How Have Writers Used the Character of Odysseus?
Throughout history Odysseus has been portrayed and used in different ways, by many different authors for a variety of reasons. This essay will look at some of the better known portrayals.
In the original story Odysseus is the hero of Homer’s Odyssey. The story follows on from Homer’s Iliad, the story of the Trojan War, the character of Odysseus is featured heavily in this book as well. In The Odyssey however, the Trojan War is over and the book concerns the hero’s 10 year journey home to his wife Penelope and son Telemachus in Ithaca. Throughout the story Odysseus encounters various obstacles on his journey and learns a number of lessons about himself. The descriptions of Odysseus and the way in which he deals with the various problems he encounters paints him as the archetypal Greek male. Throughout the text, Odysseus is variously described as astute, inventive, noble, nimble-witted, patient, shrewd and subtle (among other positive qualities). What I think Homer is highlighting by these descriptions is that it is not brute strength that is important in a man but intellect and humility. Further evidence of this can be found in the Iliad – it was not Achilles prowess as a warrior that ultimately brought the war to a finish but Odysseus’s Trojan Horse idea.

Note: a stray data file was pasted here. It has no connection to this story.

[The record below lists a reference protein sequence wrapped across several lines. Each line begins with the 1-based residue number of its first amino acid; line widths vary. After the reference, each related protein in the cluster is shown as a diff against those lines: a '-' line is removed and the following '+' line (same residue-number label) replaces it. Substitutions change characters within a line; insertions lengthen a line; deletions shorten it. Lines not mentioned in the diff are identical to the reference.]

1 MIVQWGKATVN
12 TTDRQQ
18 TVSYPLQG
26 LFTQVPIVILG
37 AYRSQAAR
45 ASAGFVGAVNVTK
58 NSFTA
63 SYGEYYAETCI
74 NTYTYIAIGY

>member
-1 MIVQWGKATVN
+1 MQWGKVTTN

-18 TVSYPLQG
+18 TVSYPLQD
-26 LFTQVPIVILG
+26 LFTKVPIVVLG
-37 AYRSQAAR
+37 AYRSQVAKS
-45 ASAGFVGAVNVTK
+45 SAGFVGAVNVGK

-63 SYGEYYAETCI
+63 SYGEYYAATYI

In contrast to Homer’s ideal male, in The Aenied Virgil twists Ulysses (the Latin name for Odysseus) and shows him in a totally different light. Far from being the standard for morality as Homer sees him, he is notorious as being sneaky, underhand and treacherous, an evil trickster. This is demonstrated when Laocoon and the Trojans are discussing the Trojan Horse left by the Greeks. Laocoon is advising caution, “….can you believe the enemy truly gone? A gift from the Greeks and no ruse? Is that Ulysses’ way, as you have known him?...even when the Greeks bring gifts I fear them, gifts and all” (The Aenied, Virgil). Virgil’s motive for depicting...